Billyracxx - Flamingos and Finches


Texas is not only #1 in capital punishment, but, according to the National Safety Council’s Injury Facts® 2017 Edition, also #1 in unintentional-injury-related deaths (with 9,815 in 2014), fatal occupational injuries (527 in 2015), and total motor-vehicle deaths (3,722 in 2015), edging out California in the latter category by just one death (take that, hippies!). Of late, one bright spot in the otherwise-moribund Lone Star State has been Missouri City rapper/designer/filmmaker/transplant-by-way-of-Orlando Billyracxx. After dropping two super-streamed music projects in 2016, A Week In Houston and Billy Ocean 2, Billy started off 2017 with a 20-minute short film titled Flamingos and Finches. This month, he returns with its soundtrack, a technicolor trip through Everywhere, USA’s desert wastes and deathscapes.

Section Boyz - Soundcheck


Another year, another expansive mixtape from the internationally connected six-member crew from South London. Section Boyz gained fame over the past 12 months thanks to the award-winning Don’t Panic mixtape and teaching Drake cool British slang like “on road” and “blem.” Soundcheck, their new tape, continues to shovel coal into the engine. Not to push the Section Train to any peak, but to keep a moderate pace, as there are too many Firemen in the cab. I exhausted that locomotive metaphor, but the point stands: the songs tend to over-pack themselves. But this is grime, and the beats on Soundcheck are murderous, with its two best tracks —“I Like,” “Mee Too” — produced by theheavytrackerz. This isn’t an indictment against Section Boyz. They aren’t leading the growing Grime congregation right now, but they’re damn near the front, and with their track record of one project a year, I’ll take anything they dish out.

FastMusic954 - Painting Pictures (Kodak Black)


“Fast music nine-five-four, let’s run it!” So begins every track from Broward County’s FastMusic954 crew, whose star has risen rapidly ever since the national breakthrough of South Florida’s own Kodak Black. Although deeply rooted in Florida’s dance music scene, (FAST) mixes were both entirely new and entirely impossible to avoid for the crowds of outside listeners mining YouTube for early and unheard rarities from Lil Kodak. While the barriers to entry are low (take an MP3 and… speed it up), the iconic FastMusic954 tag and near-instant turnaround for new tracks have given the group a vice grip on the scene, making their multiple YouTube and SoundCloud accounts a must-visit for any Floridian DJ looking to arm themselves with a new hit for the weekend. It’s fitting, then, that FastMusic954 should have first dibs at a treatment of Kodak’s major-label debut Painting Pictures; as much a statement for them as it is for Kodak himself, it’s a bid to turn their jittery, club-ready sound into a nationwide phenomenon. Let’s run it!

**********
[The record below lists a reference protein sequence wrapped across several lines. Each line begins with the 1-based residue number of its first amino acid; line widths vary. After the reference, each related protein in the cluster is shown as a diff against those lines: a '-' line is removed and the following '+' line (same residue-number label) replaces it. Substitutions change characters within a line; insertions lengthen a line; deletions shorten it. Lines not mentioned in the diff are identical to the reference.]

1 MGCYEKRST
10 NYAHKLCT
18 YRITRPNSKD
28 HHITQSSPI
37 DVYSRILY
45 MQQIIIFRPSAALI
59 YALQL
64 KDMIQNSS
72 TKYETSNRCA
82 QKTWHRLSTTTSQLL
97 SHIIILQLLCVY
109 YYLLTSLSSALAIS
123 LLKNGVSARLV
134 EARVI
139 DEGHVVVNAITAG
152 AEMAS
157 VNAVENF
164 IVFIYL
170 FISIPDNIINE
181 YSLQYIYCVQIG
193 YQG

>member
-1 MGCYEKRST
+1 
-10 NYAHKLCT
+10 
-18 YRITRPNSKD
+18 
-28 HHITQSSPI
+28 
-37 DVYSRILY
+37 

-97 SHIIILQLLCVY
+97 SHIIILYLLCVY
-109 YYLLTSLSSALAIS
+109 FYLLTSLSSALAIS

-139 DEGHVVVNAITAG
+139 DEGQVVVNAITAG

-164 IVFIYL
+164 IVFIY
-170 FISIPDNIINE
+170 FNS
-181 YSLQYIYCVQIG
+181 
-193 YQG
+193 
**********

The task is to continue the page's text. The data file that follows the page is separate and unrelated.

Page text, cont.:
Babyfather - Cypher


The first Dean Blunt-related tape I really felt was Skin Fade. This came out around the same time as some of his best-received solo work, which had heads spinning in all different directions, attempting to decipher Hype-Will-glyphics as if TMT’s search button could function as a Rosetta Stone. I had a slightly different take… specifically, that the beats are dope. Cyphers are for rappers to stand in and for rap fans to stand around at an unsafe distance (the less you can hear, the safer you should feel), so here are some rap lines I heard: “Son I sit inside my residence/ And thank God I’m blessed with this poetical gift/ Evident in every ghetto like graffiti and crack sales/ And cabs that won’t stop for black males/ Undercovers giving younger brothers bad stares/ Fours clap, dogs crap in the grass here/ You love to hear the story son, the saga began here/ MCs are fictitious yet the actual facts here/ Like the Bible said, Jesus had napped hair.” Babyfather’s Cypher needs more MCs. Anybody got a line on Mega?